Wednesday, June 03, 2015

An NFC Based Audit Log, Adventures In Overengineer A Garden Notebook

I want to do a better job of tracking garden activities. Sure, I could pick up a $1.75 notebook at the store, but I lose all the niceties that go with having a digital copy of the data. Besides, there's actually an interesting problem to solve here: how do you associate an audit log with a physical object? Ideally an audit log is write-only, automatically timestamped and has minimal opportunities for user error. While my garden ramblings hardly require this level of sophistication, it would be nice to work out a solution to this problem. Once I had one, I could keep logs of all sorts of physical items (I'm looking at you furnace, with your filters that need to be changed yearly...).

OK, let's over-engineer a solution!

My first thought was to print out some QR Codes, and leverage that technology. The QR Code, in theory, would help me avoid human error associated with matching my notes up with the right object (i.e., plant). But why stop there? How awesome would it be to slap NFC tags on the my plants (or really, their containers) and use that to identify them.

The NFC tag could serve two purposes: first, it would kick off the log entry process and second, it would uniquely identify that plant I'm making notes about.

I ordered 10 NFC stickers from eBay. If all goes well, they'll be waterproof and simple to attach to the containers or a popsicle stick. With the easy part out of the way, I now needed to figure out a crafty way to make these NFC tags actually do something.

Enter Tasker.

I already use Tasker and NFC tags in our laundry room, so I know kicking off a Task is no big deal. The next ingredient: taking note input from the user. This, too, is easy to do in tasker. Just invoke the Variable Query action. It's ugly, but totally effective.

Moving on, I needed to figure out where I was going to store these entered notes. My ideal solution was to have it appended to a Google Spreadsheet of my choice. I imagined having to work out Google Authentication from within Tasker and figured I'd have to lower my sights a bit. Perhaps Tasker could write to a text file and FolderSync could push these files to the web. Still, I figured it wouldn't hurt to Google around for a Spreadsheet solution.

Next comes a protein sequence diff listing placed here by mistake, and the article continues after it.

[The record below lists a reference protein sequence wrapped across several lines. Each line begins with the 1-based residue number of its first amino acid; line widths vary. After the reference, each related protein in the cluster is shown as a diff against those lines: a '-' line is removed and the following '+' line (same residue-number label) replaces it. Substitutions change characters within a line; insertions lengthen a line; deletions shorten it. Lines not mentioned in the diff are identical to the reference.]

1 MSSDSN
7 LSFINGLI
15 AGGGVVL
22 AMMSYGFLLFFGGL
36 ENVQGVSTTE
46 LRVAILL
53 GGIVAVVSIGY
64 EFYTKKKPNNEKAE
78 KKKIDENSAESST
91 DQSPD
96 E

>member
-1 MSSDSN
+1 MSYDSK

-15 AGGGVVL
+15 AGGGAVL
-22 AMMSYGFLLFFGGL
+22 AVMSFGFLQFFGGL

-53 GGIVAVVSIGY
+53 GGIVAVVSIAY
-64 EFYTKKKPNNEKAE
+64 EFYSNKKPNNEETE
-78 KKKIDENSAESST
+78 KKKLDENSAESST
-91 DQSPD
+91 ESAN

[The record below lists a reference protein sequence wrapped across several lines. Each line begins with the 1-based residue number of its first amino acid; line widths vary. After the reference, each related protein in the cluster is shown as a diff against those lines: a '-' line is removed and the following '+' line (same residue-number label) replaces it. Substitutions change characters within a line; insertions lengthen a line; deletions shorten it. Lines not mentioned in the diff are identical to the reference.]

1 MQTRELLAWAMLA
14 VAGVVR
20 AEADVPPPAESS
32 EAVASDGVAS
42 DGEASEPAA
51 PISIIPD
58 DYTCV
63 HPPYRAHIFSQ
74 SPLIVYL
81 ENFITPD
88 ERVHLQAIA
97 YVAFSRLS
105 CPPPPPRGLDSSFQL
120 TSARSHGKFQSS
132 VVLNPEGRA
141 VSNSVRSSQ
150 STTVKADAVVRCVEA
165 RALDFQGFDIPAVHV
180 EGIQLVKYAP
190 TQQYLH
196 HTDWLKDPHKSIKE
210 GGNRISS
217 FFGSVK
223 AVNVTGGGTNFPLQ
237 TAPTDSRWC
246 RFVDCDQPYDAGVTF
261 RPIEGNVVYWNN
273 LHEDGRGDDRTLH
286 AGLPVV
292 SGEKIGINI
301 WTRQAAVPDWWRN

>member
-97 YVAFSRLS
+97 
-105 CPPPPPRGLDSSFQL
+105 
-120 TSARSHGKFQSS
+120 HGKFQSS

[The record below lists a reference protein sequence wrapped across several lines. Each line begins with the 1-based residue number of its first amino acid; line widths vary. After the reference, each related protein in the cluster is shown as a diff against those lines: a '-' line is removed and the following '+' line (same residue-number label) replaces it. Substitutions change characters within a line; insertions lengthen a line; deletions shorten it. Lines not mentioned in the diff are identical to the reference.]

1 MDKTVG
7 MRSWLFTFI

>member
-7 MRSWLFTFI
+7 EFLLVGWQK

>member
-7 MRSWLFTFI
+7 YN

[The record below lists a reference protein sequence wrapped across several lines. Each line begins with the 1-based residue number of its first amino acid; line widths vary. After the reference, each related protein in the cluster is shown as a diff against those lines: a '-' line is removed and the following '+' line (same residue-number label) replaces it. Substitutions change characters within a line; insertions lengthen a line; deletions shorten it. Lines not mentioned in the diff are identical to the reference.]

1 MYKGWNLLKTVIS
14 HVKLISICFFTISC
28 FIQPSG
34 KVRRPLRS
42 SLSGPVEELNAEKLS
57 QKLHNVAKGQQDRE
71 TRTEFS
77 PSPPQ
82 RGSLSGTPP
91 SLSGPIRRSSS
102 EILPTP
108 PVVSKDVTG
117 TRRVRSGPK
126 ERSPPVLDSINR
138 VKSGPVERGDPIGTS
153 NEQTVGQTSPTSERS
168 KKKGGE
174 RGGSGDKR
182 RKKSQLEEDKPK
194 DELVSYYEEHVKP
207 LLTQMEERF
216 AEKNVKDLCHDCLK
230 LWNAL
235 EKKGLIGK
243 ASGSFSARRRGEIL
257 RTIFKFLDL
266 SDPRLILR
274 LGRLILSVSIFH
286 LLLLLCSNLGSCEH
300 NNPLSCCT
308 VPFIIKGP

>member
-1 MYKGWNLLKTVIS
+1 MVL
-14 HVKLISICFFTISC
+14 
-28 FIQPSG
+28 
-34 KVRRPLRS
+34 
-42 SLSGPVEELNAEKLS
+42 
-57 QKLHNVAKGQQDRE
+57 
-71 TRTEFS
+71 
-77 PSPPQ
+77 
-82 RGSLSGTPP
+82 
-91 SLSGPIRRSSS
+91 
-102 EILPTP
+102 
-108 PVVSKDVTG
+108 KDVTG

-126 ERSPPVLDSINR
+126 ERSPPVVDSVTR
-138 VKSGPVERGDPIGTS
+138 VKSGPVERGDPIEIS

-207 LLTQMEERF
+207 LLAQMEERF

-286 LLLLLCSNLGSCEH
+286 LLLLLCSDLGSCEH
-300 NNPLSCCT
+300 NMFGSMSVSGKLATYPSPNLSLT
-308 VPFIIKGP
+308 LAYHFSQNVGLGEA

And what do you know, it's easy to do! Using a Google Form, you can trivially post data to a spreadsheet. I developed a quick form that looks like so:

I then used an HTTP POST action from within Tasker to submit this form. The results are timestamped rows, which is exactly what I was after.

I was almost there. I had my notes and place to store them, I was now missing the NFC Serial Number to associate my notes with the object. Unfortunately, there's no obvious way to get the NFC Serial Number from within Tasker. On to Plan B. Each NFC Tag is setup with Tasker as its own Profile. I can name these profiles and using %caller2, I'm able to access this name. In some respects, using the Profile name is even better than the NFC Tag, as the name is under my control (versus being a random alphanumeric string).

The solution is built! Let's test it out. Consider a test tag setup in Tasker:

When I hover my phone over my test tag I get the following prompt:

After I hit submit, my Google Spreadsheet auto updates with this information:

As solutions go, there's no denying this is clunky, but it precisely meets my needs. Setting up a new tag should be fast (New Profile; Scan Tag; Name Profile; Done) and using them should be even faster (Scan; Type; Done). Google Spreasheets even has improved filter capability. This means that I can look at a season's worth of planting data, or just the detail of one plant, with ease.

There you have it: a write-only, auto-timestamped, idiot-proof solution to tracking notes associated with an object.

I'll truly know this works when the NFC stickers arrive. In the meantime, I may splurge and implement this same capability with QR Codes. The code for the Post Notes Task is below. Happy Hacking!

Profile: Test Tag (51)
    State: Locale NFC Plugin [ Configuration:C26745C6 - repetitive ]
Enter: Post Notes (47)
    Abort Existing Task
    A1: Variable Set [ Name:%src To:%caller1 ] 
    A2: Variable Split [ Name:%src Splitter:: ] 
    A3: Variable Query [ Title:Notes Variable:%notes Input Type:Normal Text ] 
    A4: HTTP Post [ Server:Port:
                     Content Type:application/x-www-form-urlencoded ] 
    A5: Vibrate Pattern [ Pattern:0,500 ] 

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